Feds look at La. dentists for kids on Medicaid

NEW ORLEANS (AP) — About 5 percent of the Louisiana dentists treating children under Medicaid may be padding their numbers, overcharging, providing unnecessary treatments or even harming children, according to a federal study released Wednesday.

Auditors for the Department of Health and Human Services checked 512 dentists and 41 oral surgeons. Twenty-six dentists and one oral surgeon — paid a total of $12.4 million for pediatric dental work in 2012 — billed for extremely high numbers of children or amounts of money or showed other possible excesses, according to the report from department inspector general’s office.

Some of the bills may be legitimate but they warrant scrutiny, said a copy of the report provided to The Associated Press before its general release.

“Some of these cases are pretty alarming,” said Calder Lynch, chief of staff for Louisiana’s Department of Health and Hospitals. He cited doctors with high numbers of fillings and “baby root canals,” or pulpotomies. According to the report, one dentist billed for 31 procedures, including 13 pulpotomies, four fillings and 10 stainless steel crowns on one 3-year-old — all during the same visit.

Lynch said he believes many of the dentists described in the audit are among more than 20 his department is already investigating. It recently hired a second dental technician to go over records and will check all 27 people as soon as the federal department sends their names, he said.

That list was “still going through internal processes” Tuesday “but will most certainly be provided,” Janna Raudenbush, spokeswoman for the Office of Inspector General, said in an email.

State Medicaid Director Ruth Kennedy wrote in a July 24 response included with the report that, as a result of the study, DHH hired Managed Care of North America on July 1. The company will manage dental benefits under Medicaid and the state’s Bayou Health program — an insurance-based model that covers 900,000 of Louisiana’s 1.4 million Medicaid recipients, mostly pregnant women and children.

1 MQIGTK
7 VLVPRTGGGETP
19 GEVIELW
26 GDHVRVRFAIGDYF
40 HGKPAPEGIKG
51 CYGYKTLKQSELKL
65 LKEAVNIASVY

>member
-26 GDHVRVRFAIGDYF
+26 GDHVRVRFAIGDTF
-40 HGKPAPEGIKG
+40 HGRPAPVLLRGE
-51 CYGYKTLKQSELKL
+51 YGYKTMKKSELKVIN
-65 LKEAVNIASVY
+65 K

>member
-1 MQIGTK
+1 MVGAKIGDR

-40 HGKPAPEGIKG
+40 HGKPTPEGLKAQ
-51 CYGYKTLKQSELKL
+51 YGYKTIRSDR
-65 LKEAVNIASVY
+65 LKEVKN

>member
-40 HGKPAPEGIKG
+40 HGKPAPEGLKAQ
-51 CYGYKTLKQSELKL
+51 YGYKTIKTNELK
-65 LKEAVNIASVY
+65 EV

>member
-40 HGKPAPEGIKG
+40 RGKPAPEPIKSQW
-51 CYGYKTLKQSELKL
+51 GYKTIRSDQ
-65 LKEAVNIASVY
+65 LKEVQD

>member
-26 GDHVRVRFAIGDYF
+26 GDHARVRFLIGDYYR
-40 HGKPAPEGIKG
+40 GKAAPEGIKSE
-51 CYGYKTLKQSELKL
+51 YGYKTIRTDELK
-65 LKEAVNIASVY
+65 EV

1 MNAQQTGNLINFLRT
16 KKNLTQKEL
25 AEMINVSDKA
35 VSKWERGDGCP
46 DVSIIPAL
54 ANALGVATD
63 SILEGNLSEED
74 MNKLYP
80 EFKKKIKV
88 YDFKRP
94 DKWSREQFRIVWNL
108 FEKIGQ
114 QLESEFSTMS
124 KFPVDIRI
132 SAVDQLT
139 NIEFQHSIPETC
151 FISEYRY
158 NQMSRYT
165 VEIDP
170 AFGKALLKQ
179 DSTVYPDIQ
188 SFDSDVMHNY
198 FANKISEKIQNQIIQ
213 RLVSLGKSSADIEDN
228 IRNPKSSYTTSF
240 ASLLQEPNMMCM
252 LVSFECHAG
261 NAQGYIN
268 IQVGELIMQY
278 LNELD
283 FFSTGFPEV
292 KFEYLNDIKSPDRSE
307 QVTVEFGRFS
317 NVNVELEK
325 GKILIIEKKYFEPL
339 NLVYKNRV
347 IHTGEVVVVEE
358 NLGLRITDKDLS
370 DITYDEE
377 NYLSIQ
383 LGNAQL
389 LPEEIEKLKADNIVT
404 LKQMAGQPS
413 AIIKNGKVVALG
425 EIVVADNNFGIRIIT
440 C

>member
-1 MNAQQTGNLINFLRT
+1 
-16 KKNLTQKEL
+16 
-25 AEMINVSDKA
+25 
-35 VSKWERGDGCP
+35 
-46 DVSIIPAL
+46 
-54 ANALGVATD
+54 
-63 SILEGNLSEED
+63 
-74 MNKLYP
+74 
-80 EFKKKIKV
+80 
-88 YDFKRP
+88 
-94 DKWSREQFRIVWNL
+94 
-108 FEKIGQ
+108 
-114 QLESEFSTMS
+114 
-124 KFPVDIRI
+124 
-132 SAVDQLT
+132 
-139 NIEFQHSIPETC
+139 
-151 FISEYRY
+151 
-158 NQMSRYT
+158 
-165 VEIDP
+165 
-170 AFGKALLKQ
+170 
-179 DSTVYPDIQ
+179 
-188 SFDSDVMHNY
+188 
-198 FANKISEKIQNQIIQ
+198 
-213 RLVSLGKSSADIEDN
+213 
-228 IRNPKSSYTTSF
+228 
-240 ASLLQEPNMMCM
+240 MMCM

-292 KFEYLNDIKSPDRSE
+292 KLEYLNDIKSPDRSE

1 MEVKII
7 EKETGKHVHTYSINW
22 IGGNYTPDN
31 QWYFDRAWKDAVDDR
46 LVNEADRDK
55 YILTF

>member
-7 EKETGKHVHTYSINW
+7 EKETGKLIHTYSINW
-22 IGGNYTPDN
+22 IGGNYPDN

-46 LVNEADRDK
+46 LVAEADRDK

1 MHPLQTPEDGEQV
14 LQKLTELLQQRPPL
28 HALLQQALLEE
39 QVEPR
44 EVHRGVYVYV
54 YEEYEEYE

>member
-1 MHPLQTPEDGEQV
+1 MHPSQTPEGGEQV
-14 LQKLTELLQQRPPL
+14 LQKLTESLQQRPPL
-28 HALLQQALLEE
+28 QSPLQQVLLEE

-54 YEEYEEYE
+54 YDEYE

The report said the 512 dentists averaged $264 per child, but six billed for more than $663 per child.

“These dentists received more than $2,000 per child for a total of 237 children,” and one was paid $8,000 for work done on one child over three visits, the report said.

“Extremely high payments raise concerns about whether these dentists are billing for unnecessary services or services that they did not provide,” the auditors wrote.

Overall, the dentists averaged 27 procedures such as cleaning, extraction or X-rays per day, but three billed Medicaid for 146 or more per day. One billed for 376 services in one day, the report said.

“If this dentist spent only 5 minutes performing each service, it would have taken over 31 hours to complete all these services,” the auditors noted.

The auditors also checked on specific procedures, such as extractions, fillings, stainless steel crowns and pulpotomies. On the average, the dentists pulled out teeth from 11 percent of the children they saw, but six dentists extracted teeth from at least 40 percent of the children and one did so on 70 percent of the children he treated. Dentists who filled teeth did so for one-third of the children, but one did so for 92 percent.

The audit looked at Louisiana dentists and oral surgeons who billed Medicaid for at least 50 children in 2012.

One-third of the dentists worked for two dental chains, it said. The report did not identify the chains.

The DHHS report is the second in a series of state reports; the first found similar patterns in 23 of 719 dentists in New York State. That’s about 3.1 percent.

The state reports are not being done in any particular order, Raudenbush wrote.